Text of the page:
North Shore Adventures – Waimea Valley & Ka‘ena Point

Whether you’re visiting O’ahu for the first time or you’re an island resident, the North Shore is a year-round playground that tempts with endless days of adventure, beachcombing, watersports, hiking, and surfing. You could spend 100 days exploring the fabled North Shore and never do the same thing twice. Many of the O‘ahu real estate agents at our North Shore office are lucky to live, work, and play in this splendid locale. We asked them to tell us about a few of their favorite North Shore activities.

Waimea Valley

Our agents recommended an afternoon in the beautiful Waimea Valley at Waimea Falls Park. Located right across from Waimea Bay, you can learn about the history of Native Hawaiian culture, games, and farming practices here. Hi‘ipaka, a local non-profit organization, has taken on the stewardship of this spectacularly beautiful valley, which is a place of strong spiritual connection for Native Hawaiians. While the valley changed hands many times in recent centuries, it was originally reserved for ancient Hawaiian high priests or Kahuna.

Waterfall in Waimea Valley

With that in mind, a visit to the valley is a pilgrimage to one of the most sacred places in the islands. Today, the mission of Hi‘ipaka is to “preserve and perpetuate the human, cultural, and natural resources of Waimea for generations through education and stewardship.”  There are cultural sites as well as a beautiful botanical garden within the valley, with guided tours of both. Find your bliss by taking in the natural sounds of the waterfall and birds singing throughout the valley, or look for endemic species of birds and fish. There are entrance fees to the valley with special rates for kama‘aina and military, though the educational tours provided by Hi‘ipaka are complimentary.

59-864 Kamehameha Hwy., Haleiwa, HI 96712, (808) 638-7766
GPS Address – Waimea Valley Road, Haleiwa, Hawai‘i 96712 

Ka‘ena Point

As you head farther west past Waialua, gear up for some scenic hikes at Mokulēʻia and Ka‘ena Point. Hiking up into the mountains here will take you to breathtaking vistas and some great opportunities to snap panoramic photos of the North Shore. Hiking along the northern sea edge to the end of the island, where the North Shore meets the Waiʻanae Coast at Ka‘ena Point is another special treat. Ka‘ena Point is the westernmost point of O‘ahu, considered in ancient times the “jumping off place” for departing souls, where their spirits could be reunited with their ancestors. This sacred and unique location will give you an entirely new appreciation for sunsets.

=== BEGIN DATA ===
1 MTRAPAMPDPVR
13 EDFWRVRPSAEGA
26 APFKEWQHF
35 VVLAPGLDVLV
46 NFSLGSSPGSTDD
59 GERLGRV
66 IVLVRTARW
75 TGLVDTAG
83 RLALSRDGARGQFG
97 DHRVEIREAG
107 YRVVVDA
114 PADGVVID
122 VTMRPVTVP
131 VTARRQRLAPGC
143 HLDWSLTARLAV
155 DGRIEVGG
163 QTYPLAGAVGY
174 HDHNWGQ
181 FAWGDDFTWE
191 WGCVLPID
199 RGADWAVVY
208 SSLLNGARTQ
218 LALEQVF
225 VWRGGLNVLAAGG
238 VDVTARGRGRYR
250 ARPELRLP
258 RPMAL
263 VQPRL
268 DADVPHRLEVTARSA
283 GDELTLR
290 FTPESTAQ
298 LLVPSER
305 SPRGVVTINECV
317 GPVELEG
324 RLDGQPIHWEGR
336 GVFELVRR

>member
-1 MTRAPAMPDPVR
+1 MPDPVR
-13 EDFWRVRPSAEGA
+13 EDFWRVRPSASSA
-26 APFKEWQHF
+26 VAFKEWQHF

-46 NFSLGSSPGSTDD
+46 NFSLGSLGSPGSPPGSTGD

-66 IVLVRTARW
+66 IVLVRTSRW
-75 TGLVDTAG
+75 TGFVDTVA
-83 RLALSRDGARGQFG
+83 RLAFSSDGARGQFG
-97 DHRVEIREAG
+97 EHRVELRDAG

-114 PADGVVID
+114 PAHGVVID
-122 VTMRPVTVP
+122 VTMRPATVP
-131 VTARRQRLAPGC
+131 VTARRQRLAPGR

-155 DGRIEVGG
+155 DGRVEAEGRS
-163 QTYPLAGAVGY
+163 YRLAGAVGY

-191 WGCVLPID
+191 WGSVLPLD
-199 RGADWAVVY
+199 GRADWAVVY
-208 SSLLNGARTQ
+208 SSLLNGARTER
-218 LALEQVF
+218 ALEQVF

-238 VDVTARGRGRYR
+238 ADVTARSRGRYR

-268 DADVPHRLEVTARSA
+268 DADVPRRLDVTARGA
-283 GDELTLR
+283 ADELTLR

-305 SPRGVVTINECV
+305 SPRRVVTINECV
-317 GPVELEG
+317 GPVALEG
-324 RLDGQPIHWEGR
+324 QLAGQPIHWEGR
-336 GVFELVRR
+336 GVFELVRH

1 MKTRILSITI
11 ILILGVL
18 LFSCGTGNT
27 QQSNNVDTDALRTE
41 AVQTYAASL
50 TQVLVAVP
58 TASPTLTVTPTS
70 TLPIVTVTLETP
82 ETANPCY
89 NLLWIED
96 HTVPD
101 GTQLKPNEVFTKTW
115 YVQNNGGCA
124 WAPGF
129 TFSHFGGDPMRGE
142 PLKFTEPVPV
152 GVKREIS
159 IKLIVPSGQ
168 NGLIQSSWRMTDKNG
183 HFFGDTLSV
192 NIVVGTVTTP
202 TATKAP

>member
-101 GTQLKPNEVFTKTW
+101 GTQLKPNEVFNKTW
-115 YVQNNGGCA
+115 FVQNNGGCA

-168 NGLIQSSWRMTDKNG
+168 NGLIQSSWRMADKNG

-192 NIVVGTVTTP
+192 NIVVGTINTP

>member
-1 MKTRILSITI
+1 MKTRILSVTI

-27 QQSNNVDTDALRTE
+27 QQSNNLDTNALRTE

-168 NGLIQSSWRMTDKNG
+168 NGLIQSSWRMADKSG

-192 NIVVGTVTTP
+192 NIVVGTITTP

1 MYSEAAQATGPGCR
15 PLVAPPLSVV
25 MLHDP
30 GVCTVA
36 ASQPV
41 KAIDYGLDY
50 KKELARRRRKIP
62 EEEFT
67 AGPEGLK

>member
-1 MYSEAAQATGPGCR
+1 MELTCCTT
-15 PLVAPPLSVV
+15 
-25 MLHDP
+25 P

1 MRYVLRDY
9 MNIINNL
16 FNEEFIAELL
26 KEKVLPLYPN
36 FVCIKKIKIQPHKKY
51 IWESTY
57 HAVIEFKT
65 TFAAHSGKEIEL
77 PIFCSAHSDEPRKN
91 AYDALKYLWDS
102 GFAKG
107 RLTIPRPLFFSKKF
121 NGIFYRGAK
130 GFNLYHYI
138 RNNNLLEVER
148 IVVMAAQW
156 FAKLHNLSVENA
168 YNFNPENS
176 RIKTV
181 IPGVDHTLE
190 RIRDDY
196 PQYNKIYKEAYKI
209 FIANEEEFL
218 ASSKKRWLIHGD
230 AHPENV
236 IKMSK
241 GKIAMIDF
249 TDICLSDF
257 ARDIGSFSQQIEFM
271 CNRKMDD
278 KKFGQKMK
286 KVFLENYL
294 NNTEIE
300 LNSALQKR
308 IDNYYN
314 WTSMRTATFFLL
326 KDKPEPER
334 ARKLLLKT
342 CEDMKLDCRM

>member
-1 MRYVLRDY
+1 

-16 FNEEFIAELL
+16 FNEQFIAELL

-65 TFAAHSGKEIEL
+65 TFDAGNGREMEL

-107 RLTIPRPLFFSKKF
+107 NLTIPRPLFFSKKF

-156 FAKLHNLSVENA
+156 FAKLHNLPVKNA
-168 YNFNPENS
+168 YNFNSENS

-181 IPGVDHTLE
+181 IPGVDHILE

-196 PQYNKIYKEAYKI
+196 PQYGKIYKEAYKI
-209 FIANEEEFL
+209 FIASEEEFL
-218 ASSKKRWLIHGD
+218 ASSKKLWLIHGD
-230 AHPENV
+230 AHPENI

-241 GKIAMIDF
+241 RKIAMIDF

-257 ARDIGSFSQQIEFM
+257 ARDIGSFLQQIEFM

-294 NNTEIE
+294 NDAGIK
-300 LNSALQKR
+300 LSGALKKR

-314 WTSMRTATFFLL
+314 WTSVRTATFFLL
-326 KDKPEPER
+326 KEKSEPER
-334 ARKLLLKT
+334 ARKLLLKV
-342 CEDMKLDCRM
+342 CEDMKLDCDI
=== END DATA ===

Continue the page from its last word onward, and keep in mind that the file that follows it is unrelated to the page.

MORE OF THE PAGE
Laysan Albatross mother and chick

Since much of this area can only be traveled by footpath, it is a delicate dune ecosystem that harbors a number of Native Hawaiian plant and animal species, including the endangered Laysan albatross that nests here. Protected by a fence from predators like dogs, cats, mongoose, and pigs that prey on them, it’s a rare occasion to spot these seabirds. Ka‘ena Point Natural Area Reserve was established in 1983 to protect the rare plant and animal life in this unique locale, which is a nature preserve that protects some of the hardest to find species in the islands. Subject to salt spray, pounding surf and winds, they’ve made this rugged coastal terrain their home for thousands of years, some finding their way here in an unlikely path across the Pacific. While we highly recommend this experience, we ask you to please tread lightly in this area so as not to disturb one of the last remaining dune ecosystems in Hawai‘i.

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